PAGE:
How to insert images almost anywhere
⚠️ Are you seeing a broken image icon?
Image links should be publicly accessible and served over HTTPS (and not HTTP)*. Also, if you use images that you haven't created and are not under an open license, make sure to attribute the photographer/creator.
*Datawrapper visualizations are loaded over a secure HTTPS connection. Some browsers like Chrome blocks mixed content (insecure http:// subresources on https:// pages). To make sure your inserted image is displayed in all browsers, check that your content uses a secure HTTPS connection.
- Insert images to tooltips
- Insert images in tables
- Insert images to footnotes, titles, and descriptions
- Insert images in the iframe as background
Insert images to tooltips
To add images to tooltips, we use the HTML <img> tag. Copy and paste the following code to the tooltip text field:
<img src="https://upload.wikimedia.org/wikipedia/commons/c/cb/Amsterdam_%28NL%29%2C_Anne-Frank-Huis_--_2015_--_7185.jpg" width="100%">
Replace the image address link with the URL for your image. Make sure to keep
<strong>width="100%"</strong>. This will make the image as wide as the tooltip allows. (Otherwise, your image becomes super big; bigger than the tooltip):
If you’ve never seen this before, here’s a short explanation:
<img> is an individual element in HTML. It shouts out to everyone who wants to hear it (e.g. your browser) that we want to use an image. In
src– and the width of the image –
The source has to be an address. This could be an address of vacation pics on your computer. But then only you can see
Insert images in tables
To add images in Datawrapper tables, you cannot use HTML <img> tags. Instead, you can use markdown image link to do the same thing. Enter an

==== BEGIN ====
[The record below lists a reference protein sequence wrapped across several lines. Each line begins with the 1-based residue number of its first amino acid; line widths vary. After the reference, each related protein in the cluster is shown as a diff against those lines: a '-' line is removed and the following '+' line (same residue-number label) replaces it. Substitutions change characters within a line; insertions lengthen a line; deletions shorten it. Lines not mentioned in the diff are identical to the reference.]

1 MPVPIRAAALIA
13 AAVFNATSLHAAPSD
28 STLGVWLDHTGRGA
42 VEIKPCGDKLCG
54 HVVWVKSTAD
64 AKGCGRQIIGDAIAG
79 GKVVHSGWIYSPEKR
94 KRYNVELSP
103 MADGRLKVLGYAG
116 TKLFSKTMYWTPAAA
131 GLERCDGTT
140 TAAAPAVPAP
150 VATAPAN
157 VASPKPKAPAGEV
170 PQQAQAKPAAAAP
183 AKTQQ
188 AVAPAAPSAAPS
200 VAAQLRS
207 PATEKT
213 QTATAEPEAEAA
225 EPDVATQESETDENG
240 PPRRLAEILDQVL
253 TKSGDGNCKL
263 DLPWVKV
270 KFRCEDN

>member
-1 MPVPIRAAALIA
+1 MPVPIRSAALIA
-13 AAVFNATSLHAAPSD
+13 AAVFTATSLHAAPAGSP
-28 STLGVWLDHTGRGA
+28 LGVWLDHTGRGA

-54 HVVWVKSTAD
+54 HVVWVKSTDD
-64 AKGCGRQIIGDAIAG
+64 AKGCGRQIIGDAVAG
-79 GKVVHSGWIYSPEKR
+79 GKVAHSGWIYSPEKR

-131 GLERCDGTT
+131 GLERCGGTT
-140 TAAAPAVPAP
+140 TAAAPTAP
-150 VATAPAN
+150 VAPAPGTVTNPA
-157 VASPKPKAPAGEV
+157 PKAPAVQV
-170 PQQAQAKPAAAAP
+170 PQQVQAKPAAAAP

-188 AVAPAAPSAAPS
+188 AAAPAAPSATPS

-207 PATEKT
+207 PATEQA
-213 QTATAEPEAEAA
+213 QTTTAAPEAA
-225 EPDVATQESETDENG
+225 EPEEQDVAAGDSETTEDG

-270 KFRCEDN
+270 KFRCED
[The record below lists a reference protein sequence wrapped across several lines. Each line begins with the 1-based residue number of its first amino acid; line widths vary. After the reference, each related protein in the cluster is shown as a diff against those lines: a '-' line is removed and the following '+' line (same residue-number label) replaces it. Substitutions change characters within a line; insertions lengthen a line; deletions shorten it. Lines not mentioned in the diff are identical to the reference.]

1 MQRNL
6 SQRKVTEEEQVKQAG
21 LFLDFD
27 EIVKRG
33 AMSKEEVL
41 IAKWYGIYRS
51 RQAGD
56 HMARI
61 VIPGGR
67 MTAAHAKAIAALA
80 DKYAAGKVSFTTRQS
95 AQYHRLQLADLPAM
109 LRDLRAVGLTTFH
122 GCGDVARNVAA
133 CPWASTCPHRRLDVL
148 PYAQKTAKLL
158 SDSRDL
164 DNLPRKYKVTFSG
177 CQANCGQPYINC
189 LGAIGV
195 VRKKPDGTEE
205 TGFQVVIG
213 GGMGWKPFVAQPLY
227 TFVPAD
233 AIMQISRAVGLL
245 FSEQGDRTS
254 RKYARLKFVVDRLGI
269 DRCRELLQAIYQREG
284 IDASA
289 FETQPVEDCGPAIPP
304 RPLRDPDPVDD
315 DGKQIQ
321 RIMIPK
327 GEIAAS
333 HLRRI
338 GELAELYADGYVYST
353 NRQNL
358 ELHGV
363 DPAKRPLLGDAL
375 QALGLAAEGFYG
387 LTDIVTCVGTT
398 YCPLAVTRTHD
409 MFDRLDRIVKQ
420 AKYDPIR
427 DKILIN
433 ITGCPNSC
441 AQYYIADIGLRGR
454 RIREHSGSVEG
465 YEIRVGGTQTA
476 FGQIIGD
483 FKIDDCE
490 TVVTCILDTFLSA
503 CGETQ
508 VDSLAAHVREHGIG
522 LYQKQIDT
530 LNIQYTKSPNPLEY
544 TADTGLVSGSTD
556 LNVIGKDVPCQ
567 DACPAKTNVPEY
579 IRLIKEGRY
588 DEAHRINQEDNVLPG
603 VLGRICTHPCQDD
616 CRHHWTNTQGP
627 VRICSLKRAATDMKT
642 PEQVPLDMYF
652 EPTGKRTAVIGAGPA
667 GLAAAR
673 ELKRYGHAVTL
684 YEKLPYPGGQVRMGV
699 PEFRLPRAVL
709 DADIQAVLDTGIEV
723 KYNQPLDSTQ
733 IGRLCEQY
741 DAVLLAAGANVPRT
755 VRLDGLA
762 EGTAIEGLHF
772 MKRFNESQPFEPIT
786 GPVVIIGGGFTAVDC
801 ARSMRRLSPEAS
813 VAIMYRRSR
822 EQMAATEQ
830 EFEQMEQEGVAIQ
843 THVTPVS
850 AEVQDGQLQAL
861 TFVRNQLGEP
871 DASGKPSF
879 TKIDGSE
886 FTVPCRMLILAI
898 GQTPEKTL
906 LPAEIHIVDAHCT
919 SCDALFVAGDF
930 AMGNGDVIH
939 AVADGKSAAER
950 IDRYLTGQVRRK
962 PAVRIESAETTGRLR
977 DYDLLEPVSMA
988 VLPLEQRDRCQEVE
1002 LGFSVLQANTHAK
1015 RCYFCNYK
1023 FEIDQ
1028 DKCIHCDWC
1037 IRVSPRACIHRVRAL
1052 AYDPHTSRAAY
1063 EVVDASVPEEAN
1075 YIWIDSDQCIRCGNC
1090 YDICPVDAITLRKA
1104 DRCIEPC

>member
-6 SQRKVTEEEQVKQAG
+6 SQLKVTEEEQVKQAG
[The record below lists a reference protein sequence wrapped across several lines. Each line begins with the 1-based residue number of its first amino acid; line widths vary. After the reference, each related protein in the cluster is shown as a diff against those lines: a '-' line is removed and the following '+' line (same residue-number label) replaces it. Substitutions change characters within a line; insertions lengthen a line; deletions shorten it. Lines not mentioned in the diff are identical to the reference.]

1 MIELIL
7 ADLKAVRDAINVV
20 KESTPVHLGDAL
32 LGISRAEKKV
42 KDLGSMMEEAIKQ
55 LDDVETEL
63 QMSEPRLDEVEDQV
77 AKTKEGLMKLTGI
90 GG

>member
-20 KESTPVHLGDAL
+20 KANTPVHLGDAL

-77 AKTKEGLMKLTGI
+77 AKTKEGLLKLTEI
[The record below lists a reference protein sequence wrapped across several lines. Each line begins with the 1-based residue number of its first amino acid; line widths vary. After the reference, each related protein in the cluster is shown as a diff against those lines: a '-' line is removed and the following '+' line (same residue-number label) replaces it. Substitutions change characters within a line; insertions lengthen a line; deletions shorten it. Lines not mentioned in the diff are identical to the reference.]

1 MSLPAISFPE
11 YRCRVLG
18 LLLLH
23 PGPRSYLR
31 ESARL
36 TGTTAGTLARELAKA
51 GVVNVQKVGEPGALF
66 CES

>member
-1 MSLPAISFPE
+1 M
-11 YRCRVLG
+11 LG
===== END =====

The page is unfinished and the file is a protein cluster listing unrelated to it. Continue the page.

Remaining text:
! followed by alt text (optional) wrapped in
 and then the image URL wrapped in
(), like so:
Here's an example.
![Anne Frank's House](https://upload.wikimedia.org/wikipedia/commons/c/cb/Amsterdam_%28NL%29%2C_Anne-Frank-Huis_--_2015_--_7185.jpg)
Then, make sure that
- your URL starts with HTTPS and not HTTP
- your URL is publicly accessibly online
Parse markdown option is selected (image below)
Changing the image size
Markdown doesn't allow you to set a specific size, so to increase the size of the image, increase the font-size of the column from Step 3: Visualize:
Or, you could also wrap it in an HTML tag <span> and give it some style:
Insert images to footnotes, titles, and descriptions
To insert images e.g. in the footnotes we can't directly use the <img> tag. Instead, we use the <b> tag and give it a background image:
<b style="float:left; margin: 5px; width: 50px; height: 30px; background: url(https://media.giphy.com/media/sIIhZliB2McAo/giphy.gif); background-size: 50px 30px;"></b>
Insert images in the iframe as background
There are a few things you can do to customize your iframe.
For example, you can change the background color of the visualization by adding a background-color to the style attribute in the embed code.
You can even set a custom background to the visualization by adding an image url in the iframe code:
<iframe title="Share of individuals using the internet, 2015" aria-label="Map" id="datawrapper-chart-TNscZ" src="https://datawrapper.dwcdn.net/TNscZ/4/" scrolling="no" frameborder="0" style="width: 0; min-width: 100% !important; border: none; background-image: url('https://images.unsplash.com/photo-1563291074-2bf8677ac0e5?ixlib=rb-1.2.1&ixid=eyJhcHBfaWQiOjEyMDd9&auto=format&fit=crop&w=702&q=80');" height="510"></iframe>
image credit: Annie Spratt